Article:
And while we’re talking of food, I will mention drink – and beer in particular – because also on the increase are the numbers of breweries springing up and some are producing truly top quality beers.  I mentioned the Countryside Restoration Trust open day above, and one of the stands there was taken by a local brewer with his Black Bar ale. But of course, the WI and beer are no strangers; “Harmston’s Heavenly” was developed by a microbrewery in Lincolnshire to celebrate the 90th anniversary in 2010 of Harmston WI of Lincolnshire North Federation. And coming soon to Denman will be a course on brewing your own beer – book your place now.

Tuesday, 11 September 2012

Lessons for a new land army

The Women’s Institute (WI) movement in Britain began in wartime. Established in 1915, the movement encouraged countrywomen to get involved in growing and preserving food to help to increase the supply of food to the war-torn nation.

By the outbreak of the Second World War in 1939, the WI was a well-established and expanding network with an independence that the then Chairman, Lady Denman, was keen to maintain. Many WI members went into uniform, some joined the Land Army, others met the need for workers in the armaments industry. Tens of thousands of WI members, especially older women and young mothers, responded to the need for increased agricultural production by working on farms whenever and wherever help was needed. Many WI members became air raid precautions (ARP) wardens, firewatchers or joined such services as the Red Cross and St John’s Ambulance Brigade.

At government request, the headquarters of the WI drew up a detailed plan for the evacuation of mothers and children from cities under the imminent threat of bombing. The evacuation was organised by the newly established Women’s Voluntary Service and children arriving in villages were largely housed by WI members. The National Federation of Women’s Institutes (NFWI) went on to publish a report based on a survey carried out amongst WI members: Town Children through Country Eyes. The report stimulated a national debate about support for families ultimately leading to the setting up of family allowances after the war.

WI members also initiated a number of projects designed to help the war effort. A War Savings group was formed, which among other activities organised house-to-house collections of rags and bones for government. Cotton reels were collected and surplus vegetables sold to the Navy. Lady Denman was asked to take charge of the Women’s Department of the Ministry of Agriculture. Together with Mrs Inez Jenkins, a former WI National Secretary, she devised the plan for the Women’s Land Army with her house at Balcombe Park as the headquarters. Lady Denman organised correspondence courses on aspects of agriculture – ensuring that the women of the Land Army were qualified for better jobs once the war was over.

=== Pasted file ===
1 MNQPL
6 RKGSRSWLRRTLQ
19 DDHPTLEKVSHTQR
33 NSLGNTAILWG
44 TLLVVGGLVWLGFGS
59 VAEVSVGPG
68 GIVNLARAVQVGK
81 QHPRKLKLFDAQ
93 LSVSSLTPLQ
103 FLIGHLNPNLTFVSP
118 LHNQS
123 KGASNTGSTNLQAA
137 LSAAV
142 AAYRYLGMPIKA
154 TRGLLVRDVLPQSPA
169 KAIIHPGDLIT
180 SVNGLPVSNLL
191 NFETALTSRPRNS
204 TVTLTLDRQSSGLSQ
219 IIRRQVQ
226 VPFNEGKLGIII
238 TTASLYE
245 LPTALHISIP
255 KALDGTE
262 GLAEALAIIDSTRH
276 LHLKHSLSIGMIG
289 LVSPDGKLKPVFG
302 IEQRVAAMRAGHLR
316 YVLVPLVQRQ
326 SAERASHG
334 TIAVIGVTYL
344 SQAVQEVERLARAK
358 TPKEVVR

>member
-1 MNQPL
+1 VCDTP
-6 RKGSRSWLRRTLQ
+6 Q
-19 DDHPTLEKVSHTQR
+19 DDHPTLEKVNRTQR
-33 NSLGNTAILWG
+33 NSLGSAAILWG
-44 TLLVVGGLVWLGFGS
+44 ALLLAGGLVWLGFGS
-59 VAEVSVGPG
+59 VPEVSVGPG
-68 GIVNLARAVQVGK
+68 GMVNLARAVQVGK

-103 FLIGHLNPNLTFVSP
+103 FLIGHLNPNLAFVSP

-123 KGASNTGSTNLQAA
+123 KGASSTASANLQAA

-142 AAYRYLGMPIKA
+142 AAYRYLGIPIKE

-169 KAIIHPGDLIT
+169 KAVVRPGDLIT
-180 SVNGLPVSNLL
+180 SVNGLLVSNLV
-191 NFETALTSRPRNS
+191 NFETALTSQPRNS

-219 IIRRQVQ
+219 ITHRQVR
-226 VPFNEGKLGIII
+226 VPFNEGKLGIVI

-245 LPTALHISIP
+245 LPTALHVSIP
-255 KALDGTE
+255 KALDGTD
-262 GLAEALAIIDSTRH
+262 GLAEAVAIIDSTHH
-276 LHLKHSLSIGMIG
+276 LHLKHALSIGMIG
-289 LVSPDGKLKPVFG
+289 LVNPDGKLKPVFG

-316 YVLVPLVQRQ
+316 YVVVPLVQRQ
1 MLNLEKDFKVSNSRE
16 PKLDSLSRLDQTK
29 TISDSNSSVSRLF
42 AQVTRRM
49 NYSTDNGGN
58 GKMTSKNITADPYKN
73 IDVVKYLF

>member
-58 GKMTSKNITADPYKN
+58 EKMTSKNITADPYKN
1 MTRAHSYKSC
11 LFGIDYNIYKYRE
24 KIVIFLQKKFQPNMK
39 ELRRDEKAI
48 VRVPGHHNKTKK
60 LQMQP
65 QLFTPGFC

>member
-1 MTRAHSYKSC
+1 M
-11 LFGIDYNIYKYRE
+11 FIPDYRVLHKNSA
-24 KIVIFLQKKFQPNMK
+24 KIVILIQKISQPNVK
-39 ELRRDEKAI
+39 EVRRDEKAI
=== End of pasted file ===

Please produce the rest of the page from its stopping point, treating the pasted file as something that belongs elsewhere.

As the war continued, WI members were taught how to grow fruit and vegetables more intensively in their gardens and allotments. Fruit bushes and packets of vegetable seeds from WIs in Canada were sold through the newly established Guild of Produce. The Ministry of Food gave the National Federation a grant to administer the National Fruit Preservation Scheme. Five hundred home canners, oil stoves, preserving pans, and other equipment were sent from America to be distributed to WIs who ‘fought on the jam front with pans, spoons and weighting sales and sheer stickability’. About £1400 worth of sugar for preserving was distributed to the Federation offices, and teams went from village to village canning what fellow WI members had picked. By end of 1940, the WI had cooked, bottled, and canned 1630 tons of fruit and vegetables in preserving centres set up in village halls and sheds, kitchens, or mobile canning vans. WIs also continued their musical, dramatic, handicraft, and other cultural activities ‘to relieve the strain of war’ and maintain health, strength, and good spirits in the village.

This spirit of participation survives to this day, the WI is once again growing and the organisation continues to be actively engaged in campaigns and projects around local food, growing and preserving vital preservation and cooking skills. Our war-time heritage is an important, and overlooked, national resource, demonstrating just how much can be done by a network of dynamic and well-organised women called to action.

The New Home Front

This week the WI has been revisiting the home front.  The second New Home Front report, published earlier this week includes a proposal for the nation to help us meet the challenges of climate change.  The report, launched by Caroline Lucas MP, brings together a range of commentators and experts on climate change, food and community organisation.  Taking World War Two as the start point, we look at what the lessons are for the urgent threat posed by climate change.